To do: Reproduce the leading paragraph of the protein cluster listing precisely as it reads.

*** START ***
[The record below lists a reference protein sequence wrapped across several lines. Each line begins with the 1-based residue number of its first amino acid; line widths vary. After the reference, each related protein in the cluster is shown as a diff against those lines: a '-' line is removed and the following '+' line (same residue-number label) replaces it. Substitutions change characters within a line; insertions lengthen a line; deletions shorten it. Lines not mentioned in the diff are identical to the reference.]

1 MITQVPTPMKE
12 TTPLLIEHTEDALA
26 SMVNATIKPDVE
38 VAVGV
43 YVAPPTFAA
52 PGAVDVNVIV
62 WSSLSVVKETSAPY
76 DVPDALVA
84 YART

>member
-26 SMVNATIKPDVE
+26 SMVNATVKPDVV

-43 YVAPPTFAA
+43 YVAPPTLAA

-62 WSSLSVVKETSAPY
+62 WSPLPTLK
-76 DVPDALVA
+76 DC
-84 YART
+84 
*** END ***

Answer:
[The record below lists a reference protein sequence wrapped across several lines. Each line begins with the 1-based residue number of its first amino acid; line widths vary. After the reference, each related protein in the cluster is shown as a diff against those lines: a '-' line is removed and the following '+' line (same residue-number label) replaces it. Substitutions change characters within a line; insertions lengthen a line; deletions shorten it. Lines not mentioned in the diff are identical to the reference.]